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RE: Distributed Subversion

From: Johan Corveleyn <johan.corveleyn_at_uz.kuleuven.ac.be>
Date: Mon, 15 Jun 2009 13:57:51 +0200

> -----Oorspronkelijk bericht-----
> Van: Nathan Nobbe [mailto:quickshiftin_at_gmail.com]
> Verzonden: woensdag 10 juni 2009 18:38
> Aan: David Weintraub
> CC: users_at_subversion.tigris.org
> Onderwerp: Re: Distributed Subversion
>
> On Wed, Jun 10, 2009 at 8:37 AM, David Weintraub <qazwart_at_gmail.com>
> wrote:
>
[...snip...]
>
> It took me a couple of weeks to realize what as happening. Since
> the developers all work on the same branch, they had to constantly
> think about how their work affected the other developers. They talked
> to each other about the changes they were making. They made their
> changes in small increments. They worked together and made sure
> everyone knew what was going on.
> This was a great relevation to me. By isolating the developers'
> work on separate branches, we isolated the developers from each other.
> They could work without worrying what their changes might do to their
> fellow developers. They no longer needed to talk to each other.
> In fact, the developers hated delivery code changes because
> that's when everyone gets mad. In order to avoid code deliveries, the
> developers broke off big chucks of changes. That way, when someone
> asked about their changes, they were still busy with them. Of course,
> the delay in deliverying their changes only made the inevidable merge
> worse.
> DVCS worry me because I can see the same effect going on:
> Developers working on their own without worrying how their changes
> might affect other developers.
> In a commercial environmment where you have third party imposed
> deadlines, you want to force your developers to work together. You want
> them to deliver small incremental improvements as quickly as possible.
> Yes, you could enforce this with a DVCS by simply having everyone work
> on the same repository. But then, it's not really a DVCS.
>
>
> great read david, thanks for sharing.
>
>
> As long as you don't do updates or commits, you can easily work
> with Subversion off line.
>
>
> the only thing about this is, offline work w/ svn means work w/o
> committing; which encourages the most horrid of practices. basically
> contrived techniques that vary from dev to dev but mostly amount to
> managing copies of directories w/ diff names on them... which basically
> gets you to the point of - why are you bothering to use a vcs in the
> first place..
>
> good to hear more practical examples. admittedly, ive not had the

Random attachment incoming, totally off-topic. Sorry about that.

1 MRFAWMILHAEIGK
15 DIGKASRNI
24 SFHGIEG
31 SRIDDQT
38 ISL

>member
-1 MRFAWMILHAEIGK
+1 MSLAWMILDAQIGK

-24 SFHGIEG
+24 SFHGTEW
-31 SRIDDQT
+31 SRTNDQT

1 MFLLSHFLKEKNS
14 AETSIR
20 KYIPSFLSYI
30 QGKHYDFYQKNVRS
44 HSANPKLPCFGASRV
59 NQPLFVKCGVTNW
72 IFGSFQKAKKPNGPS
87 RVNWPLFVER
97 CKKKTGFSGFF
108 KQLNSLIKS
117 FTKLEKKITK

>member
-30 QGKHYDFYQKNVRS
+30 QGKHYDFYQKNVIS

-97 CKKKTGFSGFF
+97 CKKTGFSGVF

> opportunity to use dvcs much so far, as adoption is only now starting
> to ramp up. im sure there will be pain points in the distributed flows
> that i just have yet to discover.. and start complaining about - lol.
>
>
> -nathan

Interesting discussion, all of this. I tend to agree with David here. We used to be on CVS, recently migrated to SVN, and that's really what I feel is happening at our place: developers are used to exposing their changes in small increments all the time, and seeing others' changes quickly. Any conflicts that need to be resolved are always small (there are exceptions of course, but generally our devs don't work in isolation for long).

For our situation (commercial env, local team with devs talking to each other frequently, ...), I can currently only see two possible advantages of DVCS over SVN:

1) Ability to keep dev-local branches, work off-line, commit locally, ...: in our case, I don't see this as a big issue, because this kind of feature is already provided by our IDE (IntelliJ IDEA). We have:
- local history (can be kept for x days)
- Shelving and creating patches right from the IDE. I can just right click a series of changes (or a change-set) in the "Changes tool window", and select "Shelve changes" or "Create patch". If I'm half-way through a new feature, and need to put the work aside to perform a small bug-fix in the same source file, I can do it this way.
I don't see what a DVCS offers me on top of this, except giving me this outside of my IDE.

2) Performance
In our environment we experience three major performance problems with SVN: update, log and blame. None of these are network-related (these things went relatively fast from CVS, with the same amount of data going over the wire):
- update: this is, I think, mainly WC-related (we are on Windows, so I guess for example http://subversion.tigris.org/issues/show_bug.cgi?id=3369 plays a big role). I hope this will be vastly improved with the WC-NG for 1.7 (?)
- log: this is pure server side. Should be improved someday IMHO, with some buffering/caching/lookup structure....
- blame/annotate: also pure server side issue. Same as for log: should definitely be improved someday.

All in all, I believe these performance issues should be resolved in SVN. I'd not like to switch to another (D)VCS just for performance's sake ... I like the current tooling support, and believe that a centralized model is the right model for us right now. I just hope someday SVN devs will be able to tackle those performance issues...

Just my 2 cents.

Regards,
Johan

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Received on 2009-06-15 13:59:07 CEST

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